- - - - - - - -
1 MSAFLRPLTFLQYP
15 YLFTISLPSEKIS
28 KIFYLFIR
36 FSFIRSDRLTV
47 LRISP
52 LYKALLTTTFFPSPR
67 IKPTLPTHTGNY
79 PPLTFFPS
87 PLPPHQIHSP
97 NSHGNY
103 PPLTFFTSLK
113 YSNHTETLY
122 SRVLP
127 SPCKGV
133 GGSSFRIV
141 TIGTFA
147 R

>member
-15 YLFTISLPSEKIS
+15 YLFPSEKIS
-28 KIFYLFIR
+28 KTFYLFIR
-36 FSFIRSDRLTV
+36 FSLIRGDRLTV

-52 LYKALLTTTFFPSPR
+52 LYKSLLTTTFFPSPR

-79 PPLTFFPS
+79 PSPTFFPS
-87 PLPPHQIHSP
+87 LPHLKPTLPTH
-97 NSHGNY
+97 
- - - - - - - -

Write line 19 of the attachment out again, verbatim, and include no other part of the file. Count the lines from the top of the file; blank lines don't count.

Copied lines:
-15 YLFTISLPSEKIS